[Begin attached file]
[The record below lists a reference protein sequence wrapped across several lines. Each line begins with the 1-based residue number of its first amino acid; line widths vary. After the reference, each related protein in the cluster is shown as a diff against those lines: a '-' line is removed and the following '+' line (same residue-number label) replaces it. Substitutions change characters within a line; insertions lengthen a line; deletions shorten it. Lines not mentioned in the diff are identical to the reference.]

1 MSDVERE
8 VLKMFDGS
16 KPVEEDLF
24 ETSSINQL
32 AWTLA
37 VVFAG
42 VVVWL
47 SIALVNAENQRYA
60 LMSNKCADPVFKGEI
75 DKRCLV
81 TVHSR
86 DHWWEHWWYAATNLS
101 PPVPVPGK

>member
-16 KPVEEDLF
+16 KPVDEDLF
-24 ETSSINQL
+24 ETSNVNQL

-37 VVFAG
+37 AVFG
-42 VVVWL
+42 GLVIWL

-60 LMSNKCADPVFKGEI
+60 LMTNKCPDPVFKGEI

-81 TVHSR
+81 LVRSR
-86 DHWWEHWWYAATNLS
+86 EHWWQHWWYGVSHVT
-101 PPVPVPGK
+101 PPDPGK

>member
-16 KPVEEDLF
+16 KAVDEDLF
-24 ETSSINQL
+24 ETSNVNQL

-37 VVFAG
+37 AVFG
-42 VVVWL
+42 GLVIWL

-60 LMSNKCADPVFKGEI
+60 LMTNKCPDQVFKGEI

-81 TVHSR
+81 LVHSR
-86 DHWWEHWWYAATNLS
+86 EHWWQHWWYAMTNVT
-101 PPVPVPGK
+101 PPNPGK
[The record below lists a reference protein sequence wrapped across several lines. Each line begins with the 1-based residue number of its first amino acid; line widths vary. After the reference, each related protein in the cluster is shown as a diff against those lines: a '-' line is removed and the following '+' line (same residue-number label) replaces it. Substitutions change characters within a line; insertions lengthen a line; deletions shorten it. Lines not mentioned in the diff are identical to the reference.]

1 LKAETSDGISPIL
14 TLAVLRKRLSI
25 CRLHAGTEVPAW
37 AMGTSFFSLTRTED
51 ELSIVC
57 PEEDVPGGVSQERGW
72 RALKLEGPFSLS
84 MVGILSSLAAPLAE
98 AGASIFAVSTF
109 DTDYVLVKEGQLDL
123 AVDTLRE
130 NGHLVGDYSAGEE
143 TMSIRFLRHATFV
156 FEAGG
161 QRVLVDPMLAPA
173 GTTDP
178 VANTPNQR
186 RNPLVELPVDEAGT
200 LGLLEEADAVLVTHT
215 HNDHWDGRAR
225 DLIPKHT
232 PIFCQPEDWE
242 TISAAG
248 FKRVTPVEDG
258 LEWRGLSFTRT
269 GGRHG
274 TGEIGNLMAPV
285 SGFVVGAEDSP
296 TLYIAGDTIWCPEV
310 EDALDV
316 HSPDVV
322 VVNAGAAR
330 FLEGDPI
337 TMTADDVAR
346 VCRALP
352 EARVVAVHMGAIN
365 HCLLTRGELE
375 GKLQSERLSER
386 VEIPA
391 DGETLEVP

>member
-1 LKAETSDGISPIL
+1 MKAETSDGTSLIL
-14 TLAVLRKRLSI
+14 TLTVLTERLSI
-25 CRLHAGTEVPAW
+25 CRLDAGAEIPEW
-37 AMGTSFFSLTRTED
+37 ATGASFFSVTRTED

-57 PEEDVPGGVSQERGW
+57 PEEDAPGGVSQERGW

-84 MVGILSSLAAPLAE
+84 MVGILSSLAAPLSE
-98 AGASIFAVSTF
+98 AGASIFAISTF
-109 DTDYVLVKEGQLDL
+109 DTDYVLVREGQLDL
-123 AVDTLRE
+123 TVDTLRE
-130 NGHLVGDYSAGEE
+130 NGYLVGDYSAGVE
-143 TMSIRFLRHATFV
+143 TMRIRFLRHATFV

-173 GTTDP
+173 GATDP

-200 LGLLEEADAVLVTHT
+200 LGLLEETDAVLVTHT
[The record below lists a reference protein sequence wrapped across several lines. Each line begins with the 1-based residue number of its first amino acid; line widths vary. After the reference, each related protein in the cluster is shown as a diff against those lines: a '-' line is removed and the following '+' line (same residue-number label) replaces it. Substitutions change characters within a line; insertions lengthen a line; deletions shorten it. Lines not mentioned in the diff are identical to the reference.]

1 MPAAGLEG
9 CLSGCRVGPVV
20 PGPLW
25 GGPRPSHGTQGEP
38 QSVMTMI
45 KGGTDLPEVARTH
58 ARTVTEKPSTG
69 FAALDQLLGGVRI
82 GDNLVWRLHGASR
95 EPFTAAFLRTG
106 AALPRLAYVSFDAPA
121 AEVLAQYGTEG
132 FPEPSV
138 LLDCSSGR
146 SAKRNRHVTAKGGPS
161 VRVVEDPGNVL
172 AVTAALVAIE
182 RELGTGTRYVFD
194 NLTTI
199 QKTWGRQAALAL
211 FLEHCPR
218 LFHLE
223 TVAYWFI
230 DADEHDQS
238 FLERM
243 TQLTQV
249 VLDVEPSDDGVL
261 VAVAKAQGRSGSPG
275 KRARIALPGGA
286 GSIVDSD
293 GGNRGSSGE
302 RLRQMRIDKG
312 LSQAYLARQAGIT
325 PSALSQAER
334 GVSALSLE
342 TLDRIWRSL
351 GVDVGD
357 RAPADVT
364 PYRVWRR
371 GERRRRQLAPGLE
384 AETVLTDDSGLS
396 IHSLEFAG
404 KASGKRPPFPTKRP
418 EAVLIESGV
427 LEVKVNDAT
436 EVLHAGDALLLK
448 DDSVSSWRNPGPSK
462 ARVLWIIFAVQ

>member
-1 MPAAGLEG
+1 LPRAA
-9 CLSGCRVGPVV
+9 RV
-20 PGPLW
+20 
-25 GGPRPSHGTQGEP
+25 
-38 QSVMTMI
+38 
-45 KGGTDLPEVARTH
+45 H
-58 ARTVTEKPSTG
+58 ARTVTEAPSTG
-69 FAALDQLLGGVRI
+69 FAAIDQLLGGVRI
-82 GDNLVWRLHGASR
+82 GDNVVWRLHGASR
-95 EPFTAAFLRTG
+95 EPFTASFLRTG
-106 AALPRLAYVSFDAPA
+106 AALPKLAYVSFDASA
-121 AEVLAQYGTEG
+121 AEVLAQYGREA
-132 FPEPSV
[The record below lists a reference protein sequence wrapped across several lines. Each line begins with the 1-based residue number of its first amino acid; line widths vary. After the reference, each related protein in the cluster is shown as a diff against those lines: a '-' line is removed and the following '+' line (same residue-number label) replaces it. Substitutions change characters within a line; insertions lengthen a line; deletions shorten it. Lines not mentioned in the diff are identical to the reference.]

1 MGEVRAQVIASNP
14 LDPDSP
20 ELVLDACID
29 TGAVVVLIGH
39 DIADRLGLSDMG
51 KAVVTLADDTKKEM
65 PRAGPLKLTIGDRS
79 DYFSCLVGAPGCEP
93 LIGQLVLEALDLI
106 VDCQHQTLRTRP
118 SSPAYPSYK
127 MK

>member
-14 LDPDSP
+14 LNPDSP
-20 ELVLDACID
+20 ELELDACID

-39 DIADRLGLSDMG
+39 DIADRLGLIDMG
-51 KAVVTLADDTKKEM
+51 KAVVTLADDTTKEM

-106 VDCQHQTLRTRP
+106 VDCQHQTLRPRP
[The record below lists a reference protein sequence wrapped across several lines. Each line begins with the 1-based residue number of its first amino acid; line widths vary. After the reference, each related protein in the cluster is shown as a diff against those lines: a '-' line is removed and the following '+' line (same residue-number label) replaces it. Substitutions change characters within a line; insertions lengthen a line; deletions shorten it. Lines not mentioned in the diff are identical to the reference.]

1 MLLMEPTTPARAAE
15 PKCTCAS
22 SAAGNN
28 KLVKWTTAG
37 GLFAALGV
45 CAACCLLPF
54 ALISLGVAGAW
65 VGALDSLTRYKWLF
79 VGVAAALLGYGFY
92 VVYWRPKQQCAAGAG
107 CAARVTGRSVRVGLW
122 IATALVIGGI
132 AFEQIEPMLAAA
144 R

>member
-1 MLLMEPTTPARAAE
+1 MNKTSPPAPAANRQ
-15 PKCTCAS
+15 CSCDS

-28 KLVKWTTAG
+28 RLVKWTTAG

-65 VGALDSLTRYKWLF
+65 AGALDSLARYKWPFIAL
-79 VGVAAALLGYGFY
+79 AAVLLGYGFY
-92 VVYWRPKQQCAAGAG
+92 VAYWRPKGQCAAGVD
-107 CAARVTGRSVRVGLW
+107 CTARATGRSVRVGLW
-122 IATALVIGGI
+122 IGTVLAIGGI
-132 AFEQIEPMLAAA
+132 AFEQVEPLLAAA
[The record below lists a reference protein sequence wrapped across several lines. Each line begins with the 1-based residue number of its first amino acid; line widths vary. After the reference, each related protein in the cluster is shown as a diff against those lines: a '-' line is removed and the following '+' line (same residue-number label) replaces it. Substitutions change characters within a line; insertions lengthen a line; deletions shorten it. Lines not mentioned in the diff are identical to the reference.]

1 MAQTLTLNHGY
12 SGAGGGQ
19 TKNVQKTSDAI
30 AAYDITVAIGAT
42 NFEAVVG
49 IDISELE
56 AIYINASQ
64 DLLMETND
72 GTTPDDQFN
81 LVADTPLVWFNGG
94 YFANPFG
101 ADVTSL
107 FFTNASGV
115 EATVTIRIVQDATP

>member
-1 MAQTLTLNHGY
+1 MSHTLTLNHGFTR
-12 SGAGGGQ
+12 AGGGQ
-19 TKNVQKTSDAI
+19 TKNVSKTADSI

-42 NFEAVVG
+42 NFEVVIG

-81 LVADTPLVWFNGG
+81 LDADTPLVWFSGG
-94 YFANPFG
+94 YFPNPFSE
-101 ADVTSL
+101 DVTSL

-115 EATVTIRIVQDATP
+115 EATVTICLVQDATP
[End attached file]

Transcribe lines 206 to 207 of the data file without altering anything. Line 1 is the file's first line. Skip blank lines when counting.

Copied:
-14 LDPDSP
+14 LNPDSP